Building Patience: Quality Drawings Take Time

by | Oct 16, 2014 | adults drawing, drawing breakthroughs, drawing lessons, kids drawing, mindfulness | 0 comments

Building Patience: Quality Drawings Take Time


Drawing Can Be Compared to the Process of Building a House

Part of my work with my clients is convincing them it is expected, necessary, and acceptable to take many hours to create artwork. Quality drawings take time. An artist is nothing without building patience and generally, it won’t be instant gratification. We live in this era of faster and bigger = better.

Drawing is an ancient technology. It is old-fashioned, working with your hands. I often compare it to the lengthy process of building a house: it is literally moving matter around, albeit on a flat piece of paper. Drawing is a slow layering of graphite that builds to the final layer that we all see, but all the stratums underneath contribute to the final image. It is common that a professional artist will take 40+ hours to complete a final drawing, as in the case of Karmel Timmons’ horse drawings. Even more commitment is needed in the case of Larassa Kabel’s horse drawings, which take 4 to 6 weeks to complete! Larassa admits “she can’t bear to keep track” how long it takes because it would be too depressing.

180 Days

Another fact I often cite is from the movie Tim’s Vermeer, a movie I highly recommend to all art aficionados. In the documentary, Tim Jenison painstakingly recreates a model of a room that is depicted in one of Dutch Master Johannes Vermeer’s paintings. He then uses a variation of the camera obscura to recreate the oil painting of the room. This process basically only involves mixing oil paint to color match a hue he sees in a mirror. Tim doesn’t have to worry about proportion, placement, perspective, scale, or accuracy of anything but the color matching. Why? Because of the way he’s using the camera obscura to basically copy what he sees throughout the room. This process is extremely simplified in comparison to drawing or painting by hand with the naked eye.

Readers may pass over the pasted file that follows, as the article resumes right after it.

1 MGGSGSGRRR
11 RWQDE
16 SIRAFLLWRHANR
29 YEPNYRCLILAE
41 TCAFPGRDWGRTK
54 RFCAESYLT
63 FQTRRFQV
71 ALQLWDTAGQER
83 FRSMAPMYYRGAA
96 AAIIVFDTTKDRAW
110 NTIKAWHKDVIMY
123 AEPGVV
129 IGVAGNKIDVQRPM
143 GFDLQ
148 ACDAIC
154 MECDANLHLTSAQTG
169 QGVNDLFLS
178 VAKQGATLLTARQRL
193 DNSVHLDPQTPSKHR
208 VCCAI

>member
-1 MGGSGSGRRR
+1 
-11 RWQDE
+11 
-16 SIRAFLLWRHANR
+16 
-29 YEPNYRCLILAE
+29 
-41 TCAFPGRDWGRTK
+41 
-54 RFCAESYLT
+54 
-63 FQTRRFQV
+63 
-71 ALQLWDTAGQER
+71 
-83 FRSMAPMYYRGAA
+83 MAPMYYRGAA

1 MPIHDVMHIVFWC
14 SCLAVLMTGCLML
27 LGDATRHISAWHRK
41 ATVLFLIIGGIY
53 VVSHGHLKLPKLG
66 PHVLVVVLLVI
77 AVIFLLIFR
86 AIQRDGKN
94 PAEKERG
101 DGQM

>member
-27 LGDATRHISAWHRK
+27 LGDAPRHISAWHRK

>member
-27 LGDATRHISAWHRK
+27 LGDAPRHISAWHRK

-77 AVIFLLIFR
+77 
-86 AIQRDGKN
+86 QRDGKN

And it still took Tim


180 days!

Hondertachtig dagen (Dutch for 180 days!)!

The reality is harsh. Drawing is a practice, surely not a quick fix or adrenaline rush.

Your Efforts Will Pay Off

I, too, wrestle with this lengthy process. This is mostly because I am aware of my need to cultivate patience in my students (and their parents) while honoring that they are paying for their time with me. I am sensitive to the expense that comes with my students’ investment of time with me in the studio. However, I know that over the weeks, their efforts will pay off. This is only if they can develop a distant future approach to their craft.

Student Successes

One of my adult students, Bern, is building his understanding of this long-term and slightly unpredictable approach. He recently shared his celebration of this with me in his blog, Impasto. He was really excited about the “instant gratification” of a lesson in which I taught him how to draw the eyes of his dog. This lesson on eyes works for both animals and people (although with human eyes, it usually takes another lesson or two to master the areas around the iris, including the sclera, tear ducts, and eyelashes).

You can see in the image above the one eye we completed in the hour lesson, as well as his first (or maybe three to five) passes of layering the texture of the hair of his dog. He still has to add layers to the hair and add in values to create the depth of the structure of the dog. But this will come soon – with more time! It was pretty rewarding for me to read about his trials, errors, and successes in his blog. I’m guessing it will be inspiring for you to follow along, too.

Another recent success is the completion of a long project from a young 11-year-old student, Ananda. Over the past few months she worked tirelessly to create a likeness of the anime girl of her dreams:


Unfortunately, I don’t know how to credit the original artist as this was an image Ananda found online and brought into the studio. Above is the original image, with our color testing surrounding it, so you get to see a bit of the process we went through to create the final masterpiece:


Celebrate Each Small Step

Because drawing takes so darn long, it is essential to live it up a bit when a small step is acheived or a larger piece is accomplished! I am always honored by the trust and patience I witness in my clients and the reward for me is seeing these baby steps turn into something we are all proud of – their ever-developing confidence and skills.

Thanks for reading! Your views help a small business to grow! For more in-depth online drawing tutorials & a forum with other drawing students & support from me: